Patrick Kunkel’s family struggling to find affordable, accessible housing in Toronto Lauren Pelley, CBC News
Posted: Feb 24, 2020
Slowly, steadily, Patrick Kunkel moves one foot in front of the other.
Standing between two parallel walking bars, and holding out his tattoo-covered arms to grip his physiotherapist for support, the 28-year-old is tentatively walking across the floor in a workout room at the Toronto Rehabilitation Institute.
After a Stroke at 27, He’s Ready to Get Out of Hospital. Amid a Housing Crunch, He Can’t Leave. Read full article.
In the third review of the AODA, the Honourable David Onley recommends needed improvements to the Act. One of these improvements is the need to help Ontarians become more mindful of accessibility. During public meetings Onley held while preparing his review, attendees stated that the AODA alone cannot make Ontario accessible. Instead, people and organizations must understand that accommodating people with disabilities is an every-day part of serving the public. Organization staff should expect to be serving customers with disabilities and know more about what these customers’ needs are. This knowledge will help them prepare to meet those needs in advance, instead of as an afterthought. Therefore, the government needs to develop opportunities to grow awareness of every-day accessibility in Ontario.
Awareness of Every-Day Accessibility in Ontario. Read full article.
Accessibility for Ontarians with Disabilities Act Alliance Update United for a Barrier-Free Society for All People with Disabilities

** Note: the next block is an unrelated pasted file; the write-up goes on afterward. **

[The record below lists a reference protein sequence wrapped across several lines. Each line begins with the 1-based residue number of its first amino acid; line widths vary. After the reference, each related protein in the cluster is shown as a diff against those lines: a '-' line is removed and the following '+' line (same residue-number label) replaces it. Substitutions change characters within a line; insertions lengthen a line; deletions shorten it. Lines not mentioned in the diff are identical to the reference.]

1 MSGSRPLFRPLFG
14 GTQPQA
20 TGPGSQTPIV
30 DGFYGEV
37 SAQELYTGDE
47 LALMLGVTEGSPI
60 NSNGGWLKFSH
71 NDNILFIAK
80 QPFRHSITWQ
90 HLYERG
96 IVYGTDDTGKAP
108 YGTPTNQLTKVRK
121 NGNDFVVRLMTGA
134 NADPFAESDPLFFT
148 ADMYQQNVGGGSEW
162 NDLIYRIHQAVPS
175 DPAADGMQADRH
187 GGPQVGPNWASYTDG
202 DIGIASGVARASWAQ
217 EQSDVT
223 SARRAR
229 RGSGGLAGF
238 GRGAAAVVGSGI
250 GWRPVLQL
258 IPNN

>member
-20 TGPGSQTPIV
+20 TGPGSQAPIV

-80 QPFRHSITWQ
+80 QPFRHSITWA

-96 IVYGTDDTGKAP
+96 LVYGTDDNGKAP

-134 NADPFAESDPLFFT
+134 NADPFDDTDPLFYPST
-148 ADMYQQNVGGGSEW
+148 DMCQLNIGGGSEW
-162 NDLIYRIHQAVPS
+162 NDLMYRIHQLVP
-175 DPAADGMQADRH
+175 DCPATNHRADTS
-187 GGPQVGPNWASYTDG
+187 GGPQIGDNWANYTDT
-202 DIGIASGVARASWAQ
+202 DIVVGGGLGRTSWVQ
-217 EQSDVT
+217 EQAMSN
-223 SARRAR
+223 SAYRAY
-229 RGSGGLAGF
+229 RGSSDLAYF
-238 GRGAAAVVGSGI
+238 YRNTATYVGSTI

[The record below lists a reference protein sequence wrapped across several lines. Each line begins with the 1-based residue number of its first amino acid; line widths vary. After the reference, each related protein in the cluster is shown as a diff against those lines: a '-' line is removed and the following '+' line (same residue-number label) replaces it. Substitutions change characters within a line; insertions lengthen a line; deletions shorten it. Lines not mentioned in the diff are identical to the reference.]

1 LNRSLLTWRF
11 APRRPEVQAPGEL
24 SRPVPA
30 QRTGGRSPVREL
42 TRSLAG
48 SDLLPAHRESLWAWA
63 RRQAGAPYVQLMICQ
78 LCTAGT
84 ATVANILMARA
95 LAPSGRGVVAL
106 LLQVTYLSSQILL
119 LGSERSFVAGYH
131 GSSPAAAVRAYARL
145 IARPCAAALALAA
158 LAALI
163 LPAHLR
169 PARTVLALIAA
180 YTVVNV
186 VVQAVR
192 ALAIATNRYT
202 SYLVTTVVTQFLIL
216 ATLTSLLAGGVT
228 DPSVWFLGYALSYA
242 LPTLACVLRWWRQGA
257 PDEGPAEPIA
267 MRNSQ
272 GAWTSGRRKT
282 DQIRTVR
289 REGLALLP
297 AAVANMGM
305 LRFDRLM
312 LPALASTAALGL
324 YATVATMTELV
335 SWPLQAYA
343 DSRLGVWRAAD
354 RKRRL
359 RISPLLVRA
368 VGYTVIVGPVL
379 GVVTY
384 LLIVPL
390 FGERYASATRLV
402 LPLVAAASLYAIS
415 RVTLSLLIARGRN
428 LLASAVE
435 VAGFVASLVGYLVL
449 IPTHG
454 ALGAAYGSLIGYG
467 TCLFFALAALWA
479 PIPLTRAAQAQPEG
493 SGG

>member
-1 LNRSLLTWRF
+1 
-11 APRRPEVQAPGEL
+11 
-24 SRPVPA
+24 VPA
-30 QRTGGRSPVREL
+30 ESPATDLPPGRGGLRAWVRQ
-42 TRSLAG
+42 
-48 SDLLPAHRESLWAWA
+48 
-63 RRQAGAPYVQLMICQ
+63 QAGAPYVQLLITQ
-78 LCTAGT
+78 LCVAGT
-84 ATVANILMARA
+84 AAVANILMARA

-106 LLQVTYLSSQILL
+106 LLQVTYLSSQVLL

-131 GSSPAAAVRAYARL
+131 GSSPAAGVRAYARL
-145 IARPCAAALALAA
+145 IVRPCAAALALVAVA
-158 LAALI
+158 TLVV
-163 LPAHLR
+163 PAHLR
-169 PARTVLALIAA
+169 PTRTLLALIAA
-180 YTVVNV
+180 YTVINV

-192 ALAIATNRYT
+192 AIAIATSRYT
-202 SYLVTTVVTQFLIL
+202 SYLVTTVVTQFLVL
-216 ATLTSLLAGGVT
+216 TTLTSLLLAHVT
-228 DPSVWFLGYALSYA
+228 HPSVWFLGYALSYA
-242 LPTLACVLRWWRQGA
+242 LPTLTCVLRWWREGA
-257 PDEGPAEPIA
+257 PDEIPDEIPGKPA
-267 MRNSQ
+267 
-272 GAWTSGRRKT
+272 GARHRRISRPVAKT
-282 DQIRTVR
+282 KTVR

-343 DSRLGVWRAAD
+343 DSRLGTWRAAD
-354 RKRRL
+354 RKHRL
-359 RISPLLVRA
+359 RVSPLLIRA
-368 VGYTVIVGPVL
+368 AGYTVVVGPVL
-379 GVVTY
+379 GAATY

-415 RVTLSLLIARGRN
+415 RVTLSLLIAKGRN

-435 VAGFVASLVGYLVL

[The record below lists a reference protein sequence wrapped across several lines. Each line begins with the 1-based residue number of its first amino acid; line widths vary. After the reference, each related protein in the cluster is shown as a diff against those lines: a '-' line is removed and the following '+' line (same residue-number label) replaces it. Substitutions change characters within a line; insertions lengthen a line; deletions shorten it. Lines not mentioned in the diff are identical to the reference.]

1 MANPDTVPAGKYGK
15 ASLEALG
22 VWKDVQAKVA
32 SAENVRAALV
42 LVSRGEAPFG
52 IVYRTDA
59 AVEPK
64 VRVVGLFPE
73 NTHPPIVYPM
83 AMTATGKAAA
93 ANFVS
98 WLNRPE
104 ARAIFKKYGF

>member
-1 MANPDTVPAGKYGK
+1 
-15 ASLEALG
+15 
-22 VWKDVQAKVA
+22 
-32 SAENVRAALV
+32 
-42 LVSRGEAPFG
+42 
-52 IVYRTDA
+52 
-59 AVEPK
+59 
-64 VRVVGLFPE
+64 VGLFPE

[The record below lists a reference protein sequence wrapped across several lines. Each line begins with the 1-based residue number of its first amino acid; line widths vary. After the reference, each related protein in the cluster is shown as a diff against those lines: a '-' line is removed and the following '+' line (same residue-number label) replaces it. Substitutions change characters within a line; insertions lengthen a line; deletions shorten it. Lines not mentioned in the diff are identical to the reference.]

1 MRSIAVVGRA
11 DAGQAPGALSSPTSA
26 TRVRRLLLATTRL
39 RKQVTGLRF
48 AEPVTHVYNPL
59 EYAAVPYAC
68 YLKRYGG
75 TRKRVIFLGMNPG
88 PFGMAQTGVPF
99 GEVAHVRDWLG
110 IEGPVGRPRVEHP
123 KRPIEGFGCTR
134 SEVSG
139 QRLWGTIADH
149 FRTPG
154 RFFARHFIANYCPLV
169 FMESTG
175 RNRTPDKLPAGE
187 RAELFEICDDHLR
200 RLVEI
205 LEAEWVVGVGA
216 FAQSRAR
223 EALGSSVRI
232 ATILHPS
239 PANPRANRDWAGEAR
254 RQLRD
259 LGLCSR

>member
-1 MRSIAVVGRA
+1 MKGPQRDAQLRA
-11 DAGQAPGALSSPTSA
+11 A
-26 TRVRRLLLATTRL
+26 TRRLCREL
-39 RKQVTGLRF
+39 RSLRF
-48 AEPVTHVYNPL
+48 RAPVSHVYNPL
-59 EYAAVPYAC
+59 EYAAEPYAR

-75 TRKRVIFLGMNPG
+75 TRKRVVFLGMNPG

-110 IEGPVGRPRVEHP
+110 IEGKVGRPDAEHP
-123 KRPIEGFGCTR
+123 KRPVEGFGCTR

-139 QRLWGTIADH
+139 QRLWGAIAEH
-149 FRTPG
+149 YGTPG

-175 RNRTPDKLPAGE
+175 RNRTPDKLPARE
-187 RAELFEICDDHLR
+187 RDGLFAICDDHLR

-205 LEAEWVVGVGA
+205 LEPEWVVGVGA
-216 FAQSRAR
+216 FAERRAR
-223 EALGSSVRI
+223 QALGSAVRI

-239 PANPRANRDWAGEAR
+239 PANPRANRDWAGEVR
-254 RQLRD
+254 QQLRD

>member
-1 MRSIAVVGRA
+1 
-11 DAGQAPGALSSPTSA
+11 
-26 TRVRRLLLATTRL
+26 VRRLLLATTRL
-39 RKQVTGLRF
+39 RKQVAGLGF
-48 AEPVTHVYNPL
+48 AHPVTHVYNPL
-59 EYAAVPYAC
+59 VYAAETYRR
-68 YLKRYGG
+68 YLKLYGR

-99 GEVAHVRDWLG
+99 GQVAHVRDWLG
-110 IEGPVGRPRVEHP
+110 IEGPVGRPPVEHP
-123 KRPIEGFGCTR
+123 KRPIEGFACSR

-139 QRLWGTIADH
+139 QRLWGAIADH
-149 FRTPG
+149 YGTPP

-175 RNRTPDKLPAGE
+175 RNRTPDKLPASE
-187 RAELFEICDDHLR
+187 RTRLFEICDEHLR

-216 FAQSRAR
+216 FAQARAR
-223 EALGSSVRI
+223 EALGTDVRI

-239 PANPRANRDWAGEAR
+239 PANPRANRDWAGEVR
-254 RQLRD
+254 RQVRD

Web: http://www.aodaalliance.org Email: firstname.lastname@example.org Twitter: @aodaalliance Facebook: http://www.facebook.com/aodaalliance/
February 25, 2020
What must be done to make Ontario’s health care system accessible to patients with disabilities and to any patients’ support people with disabilities? What should be included in the Health Care Accessibility Standard that the Ontario Government is now developing under the Accessibility for Ontarians with Disabilities Act?
What Must Be Done to Make Ontario’s Health Care System Fully Accessible to Patients with Disabilities? Check Out the AODA Alliance’s Finalized Framework for the Promised Health Care Accessibility Standard. Read full article.
Alex Coop @ItsJustAlexCoop
Published: February 6th, 2020
Interacting with customers, fixing their devices, and getting a front-row seat to Apple’s latest offerings were a regular occurrence for Robert Shaw, who, until last summer, worked for the tech giant since 2011.
But now the 33-year-old is suing his former employer for lost wages and damages, alleging that Apple repeatedly refused to work on an individual accommodation plan with him and instead provided piecemeal solutions to his disability.
Toronto Man’s Lawsuit Against Apple a Reminder That Disability Discrimination in Tech Still Happens, Says Employment Lawyer. Read full article.
In the third review of the AODA, the Honourable David Onley recommends needed improvements to the Act. One of these improvements is the need for a new definition of disability within the AODA. This updated definition could help the public better understand what disability is. During public meetings Onley held while preparing his review, attendees outlined the importance of redefining disability.
Definition of Disability. Read full article.